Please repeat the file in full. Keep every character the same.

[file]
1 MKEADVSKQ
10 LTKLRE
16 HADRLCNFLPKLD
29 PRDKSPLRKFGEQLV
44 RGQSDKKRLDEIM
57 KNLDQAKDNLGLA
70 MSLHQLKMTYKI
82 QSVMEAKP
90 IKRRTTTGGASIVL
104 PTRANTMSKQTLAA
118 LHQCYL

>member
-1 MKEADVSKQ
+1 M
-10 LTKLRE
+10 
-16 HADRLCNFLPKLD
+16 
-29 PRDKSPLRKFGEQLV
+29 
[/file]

1 MKEADVSKQ
10 LTKLRE
16 HADRLCNFLPKLD
29 PRDKSPLRKFGEQLV
44 RGQSDKKRLDEIM
57 KNLDQAKDNLGLA
70 MSLHQLKMTYKI
82 QSVMEAKP
90 IKRRTTTGGASIVL
104 PTRANTMSKQTLAA
118 LHQCYL

>member
-1 MKEADVSKQ
+1 M
-10 LTKLRE
+10 
-16 HADRLCNFLPKLD
+16 
-29 PRDKSPLRKFGEQLV
+29 